“I’ll try to say this as gently as possible,” Shields said. “The only thing I would tell you is that the two I held out my support from them, while I don’t know that my level of concern raises to the level of not supporting them, I would also be very honest, they do not fit in the same category of the folks that I just mentioned in terms of how they carry themselves in that body.”

Crowell affirmed Shields’ point in much stronger language.

“I would not expect this body to confirm me to a quasi-judicial office if it was dominated by Democrats,” Crowell said. “I’ve had conversations with these individuals that because they were former legislators they believe that they’re are entitled to these $100,000 a year jobs. Whenever a governor of their party rolls around, instead of looking at who is the best qualified individual, we focus on where our connected whatevers are.”

“In my opinion, I too concur that there are members that I have served with in the minority that are out there that I could see when the cameras aren’t rolling, when the questions aren’t occurring, when reporters aren’t present, their actions — it’s sort of like what they say, you’re really going to find out their character when no one’s looking,” Crowell said. “This individual does not fall in that category for me. I did not fall in that category when I served in the House. Believe me, I served in a partisan majority leader capacity ... I did not work with those individuals. I had a clear objective to move on a partisan basis our agenda as Republicans in the House. This individual has the same tone and demeanor within his capacity as the chairman in my service in the House, and there is no way I would believe I should be confirmed to this office, and there is no way that I believe this individual should be confirmed to this office.”

Shields tried to emphasize that he didn’t want to blame all Democrats for partisanship.

“I also will say this. There are my former colleagues of the other party that we have confirmed and I just want to be clear it is not just by whatever letter they put in front of their name,” Shields said.

While Crowell’s initial comments focused on Smith, he made clear that his opposition was to Ransdall as well. Crowell reminded the senators that Missouri governors cannot make appointments to boards requiring state senate confirmation without first making sure their local senator will sponsor them. According to Crowell, former Speaker of the House Jim Kreider, a Democrat from a heavily Republican region of southwest Missouri, couldn’t obtain the sponsorship of his senator.

“Make no mistake, the next person we are going to speak about, Billy Ransdall, Jim Kreider wanted his slot. Jim Kreider couldn’t get his sponsor,” Crowell said. “It doesn’t really matter where it occurs, sometimes it occurs in committee, sometimes it occurs with the sponsoring senator, sometimes it occurs on this board, but it happens.”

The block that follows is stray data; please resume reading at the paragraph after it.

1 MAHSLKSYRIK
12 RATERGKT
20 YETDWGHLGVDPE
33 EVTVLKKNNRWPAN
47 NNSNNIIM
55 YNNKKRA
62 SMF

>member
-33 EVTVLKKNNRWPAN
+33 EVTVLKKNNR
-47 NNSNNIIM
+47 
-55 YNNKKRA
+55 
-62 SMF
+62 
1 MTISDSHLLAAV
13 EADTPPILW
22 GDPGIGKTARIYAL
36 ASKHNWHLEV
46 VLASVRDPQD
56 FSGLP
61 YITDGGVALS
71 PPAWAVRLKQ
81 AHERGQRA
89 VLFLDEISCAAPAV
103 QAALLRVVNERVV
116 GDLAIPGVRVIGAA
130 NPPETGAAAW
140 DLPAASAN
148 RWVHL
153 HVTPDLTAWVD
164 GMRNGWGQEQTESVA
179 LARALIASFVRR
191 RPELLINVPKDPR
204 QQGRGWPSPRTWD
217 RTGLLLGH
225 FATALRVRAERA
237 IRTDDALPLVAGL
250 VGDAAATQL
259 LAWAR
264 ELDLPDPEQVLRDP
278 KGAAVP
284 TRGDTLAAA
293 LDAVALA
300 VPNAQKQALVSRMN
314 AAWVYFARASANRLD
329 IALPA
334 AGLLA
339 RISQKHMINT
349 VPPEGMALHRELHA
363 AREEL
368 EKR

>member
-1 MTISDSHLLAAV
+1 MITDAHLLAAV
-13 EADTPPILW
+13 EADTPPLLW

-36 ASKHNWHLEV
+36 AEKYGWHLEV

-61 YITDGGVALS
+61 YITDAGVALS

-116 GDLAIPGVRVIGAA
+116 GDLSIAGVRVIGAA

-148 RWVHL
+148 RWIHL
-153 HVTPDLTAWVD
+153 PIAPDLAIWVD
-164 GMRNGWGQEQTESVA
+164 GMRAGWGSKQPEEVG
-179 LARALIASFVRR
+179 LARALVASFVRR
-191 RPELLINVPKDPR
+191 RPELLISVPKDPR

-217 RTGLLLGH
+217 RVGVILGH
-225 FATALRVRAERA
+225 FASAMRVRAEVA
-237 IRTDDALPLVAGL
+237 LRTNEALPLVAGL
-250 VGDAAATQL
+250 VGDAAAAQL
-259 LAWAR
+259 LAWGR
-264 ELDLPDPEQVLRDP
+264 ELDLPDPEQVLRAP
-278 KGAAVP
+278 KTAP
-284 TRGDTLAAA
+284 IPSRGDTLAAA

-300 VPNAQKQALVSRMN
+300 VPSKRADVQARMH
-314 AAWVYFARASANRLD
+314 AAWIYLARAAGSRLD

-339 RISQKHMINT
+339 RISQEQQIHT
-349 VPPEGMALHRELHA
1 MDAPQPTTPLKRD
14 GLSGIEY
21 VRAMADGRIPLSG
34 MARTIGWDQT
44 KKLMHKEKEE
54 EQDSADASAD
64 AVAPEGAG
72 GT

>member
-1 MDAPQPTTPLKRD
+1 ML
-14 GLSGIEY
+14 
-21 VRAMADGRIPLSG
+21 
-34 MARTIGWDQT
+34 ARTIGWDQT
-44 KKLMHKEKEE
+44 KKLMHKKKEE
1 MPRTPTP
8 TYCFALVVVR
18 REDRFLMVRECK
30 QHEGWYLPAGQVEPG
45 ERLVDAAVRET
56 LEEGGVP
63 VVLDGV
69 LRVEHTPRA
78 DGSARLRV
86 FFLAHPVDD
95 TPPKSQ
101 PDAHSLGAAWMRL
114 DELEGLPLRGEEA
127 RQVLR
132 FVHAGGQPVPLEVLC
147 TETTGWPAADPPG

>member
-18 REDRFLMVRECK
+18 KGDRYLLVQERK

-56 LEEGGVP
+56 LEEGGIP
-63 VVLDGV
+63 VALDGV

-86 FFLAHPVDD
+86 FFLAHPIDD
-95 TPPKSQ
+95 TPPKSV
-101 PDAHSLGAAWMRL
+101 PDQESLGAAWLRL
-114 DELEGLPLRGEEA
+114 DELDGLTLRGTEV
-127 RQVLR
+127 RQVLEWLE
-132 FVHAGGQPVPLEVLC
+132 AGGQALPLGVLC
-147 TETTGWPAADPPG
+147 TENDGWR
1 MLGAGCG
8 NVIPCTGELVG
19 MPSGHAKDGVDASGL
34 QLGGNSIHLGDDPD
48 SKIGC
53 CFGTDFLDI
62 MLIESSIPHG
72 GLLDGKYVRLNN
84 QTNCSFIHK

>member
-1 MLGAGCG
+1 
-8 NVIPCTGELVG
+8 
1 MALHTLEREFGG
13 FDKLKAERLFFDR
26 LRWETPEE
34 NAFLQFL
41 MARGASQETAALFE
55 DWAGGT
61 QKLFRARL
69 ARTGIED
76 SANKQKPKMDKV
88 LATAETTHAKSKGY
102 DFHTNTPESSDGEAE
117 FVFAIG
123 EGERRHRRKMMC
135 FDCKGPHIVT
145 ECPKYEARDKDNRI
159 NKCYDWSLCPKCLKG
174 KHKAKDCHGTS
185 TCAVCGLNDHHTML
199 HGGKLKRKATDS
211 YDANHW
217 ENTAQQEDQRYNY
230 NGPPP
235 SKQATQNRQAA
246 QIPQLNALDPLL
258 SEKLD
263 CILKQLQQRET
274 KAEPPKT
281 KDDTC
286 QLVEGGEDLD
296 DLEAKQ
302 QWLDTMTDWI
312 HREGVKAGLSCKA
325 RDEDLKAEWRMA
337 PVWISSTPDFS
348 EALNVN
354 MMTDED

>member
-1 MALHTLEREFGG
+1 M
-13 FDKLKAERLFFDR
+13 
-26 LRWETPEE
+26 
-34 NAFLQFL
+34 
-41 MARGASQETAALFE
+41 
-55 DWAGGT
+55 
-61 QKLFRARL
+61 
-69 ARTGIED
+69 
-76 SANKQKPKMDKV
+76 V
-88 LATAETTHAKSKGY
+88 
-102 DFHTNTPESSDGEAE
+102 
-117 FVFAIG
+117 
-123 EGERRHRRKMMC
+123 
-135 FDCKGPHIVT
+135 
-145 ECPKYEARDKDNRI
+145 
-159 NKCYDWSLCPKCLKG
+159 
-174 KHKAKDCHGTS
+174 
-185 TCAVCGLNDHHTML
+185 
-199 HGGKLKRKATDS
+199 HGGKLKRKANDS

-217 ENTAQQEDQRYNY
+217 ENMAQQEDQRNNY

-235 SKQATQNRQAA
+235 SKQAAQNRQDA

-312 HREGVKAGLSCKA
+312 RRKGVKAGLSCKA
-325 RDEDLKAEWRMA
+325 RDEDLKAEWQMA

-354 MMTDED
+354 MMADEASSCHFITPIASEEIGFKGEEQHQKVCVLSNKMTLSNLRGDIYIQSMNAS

After Crowell’s speech and questioning of Smith’s fitness for office, the senators moved into an extended introduction and presentation of awards to long-serving Missouri dentists. When the senators moved back to the governor’s appointments of Smith and Ransdall, Crowell asked Sen. Kevin Engler, a Republican from St. Francois County and former mayor of Farmington who served one term in the House of Representatives and works as an Edward Jones investment representative, for his opinions of the two nominees.

“It’s my understanding that you have serious concerns about this nominee (Smith) and the one that’s on this desk to be nominated (Ransdall). Is that correct?” Crowell asked.

“I do have serious concerns,” Engler replied. “I don’t take this lightly and I do not take this without sincere thought on what is in the best interest of the state of Missouri, not what’s in the best interest of a former politician with political connections to get the nomination, but what is in the best interest of the state of Missouri, the temperament. And it’s my belief, and I’m not sure, I did not have the chance to research this, but it’s my belief that this individual ran for judicial office in his own home district and lost, so even the people that were there, if that’s true, if my memory serves correct, weighed him as a judicial officer and found him wanting.”

After Crowell’s extended criticism of Smith, Shields asked the senators to end the questioning on the state senate floor to give those involved the opportunity to settle the issue elsewhere.

“I know you have serious concerns, and I have no desire, and I believe that you have no desire, to spend a long period of time maybe elaborating on the faults of the possible nominees, that it would be better that if something possibly could be worked out with the governor and the nominee to get that done,” Shields said. “In the absence of working something out, then I think that the writing is on the wall and it won’t happen.”

As requested, Shoemyer withdrew his nomination of Smith and Barnitz did not nominate Ransdall.

“If something can be worked out, great, we’re all for it and bring it back, and if not, let’s not sit here for hours and talk about people or re-votes or whatever,” Shields said. “Let’s get on with business and go on.”

It’s not clear what will happen next with Smith or Ransdall. Even though they received a majority recommendation by the committee reviewing gubernatorial appointments, if the state senators don’t act, their nominations will die without a vote. Any senator, including Crowell, could also filibuster against a nominee and obtaining the large majority needed to break a filibuster by a Republican would be unlikely in a Republican-controlled chamber.